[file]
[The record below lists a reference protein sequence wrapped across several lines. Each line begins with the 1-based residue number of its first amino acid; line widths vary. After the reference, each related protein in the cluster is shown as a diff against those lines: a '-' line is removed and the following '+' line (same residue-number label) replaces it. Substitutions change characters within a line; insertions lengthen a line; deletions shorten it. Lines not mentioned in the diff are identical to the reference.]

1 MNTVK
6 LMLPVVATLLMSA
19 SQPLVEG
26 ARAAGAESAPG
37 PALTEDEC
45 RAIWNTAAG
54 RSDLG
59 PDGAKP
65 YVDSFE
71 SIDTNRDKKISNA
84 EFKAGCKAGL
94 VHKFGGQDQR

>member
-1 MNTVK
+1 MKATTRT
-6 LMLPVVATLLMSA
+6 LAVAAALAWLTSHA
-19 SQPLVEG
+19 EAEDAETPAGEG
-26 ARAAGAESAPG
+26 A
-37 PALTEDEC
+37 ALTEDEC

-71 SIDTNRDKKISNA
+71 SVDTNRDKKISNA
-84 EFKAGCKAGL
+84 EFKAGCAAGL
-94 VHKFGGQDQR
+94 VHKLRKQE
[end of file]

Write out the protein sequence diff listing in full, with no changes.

[The record below lists a reference protein sequence wrapped across several lines. Each line begins with the 1-based residue number of its first amino acid; line widths vary. After the reference, each related protein in the cluster is shown as a diff against those lines: a '-' line is removed and the following '+' line (same residue-number label) replaces it. Substitutions change characters within a line; insertions lengthen a line; deletions shorten it. Lines not mentioned in the diff are identical to the reference.]

1 MNTVK
6 LMLPVVATLLMSA
19 SQPLVEG
26 ARAAGAESAPG
37 PALTEDEC
45 RAIWNTAAG
54 RSDLG
59 PDGAKP
65 YVDSFE
71 SIDTNRDKKISNA
84 EFKAGCKAGL
94 VHKFGGQDQR

>member
-1 MNTVK
+1 MKATTRT
-6 LMLPVVATLLMSA
+6 LAVAAALAWLTSHA
-19 SQPLVEG
+19 EAEDAETPAGEG
-26 ARAAGAESAPG
+26 A
-37 PALTEDEC
+37 ALTEDEC

-71 SIDTNRDKKISNA
+71 SVDTNRDKKISNA
-84 EFKAGCKAGL
+84 EFKAGCAAGL
-94 VHKFGGQDQR
+94 VHKLRKQE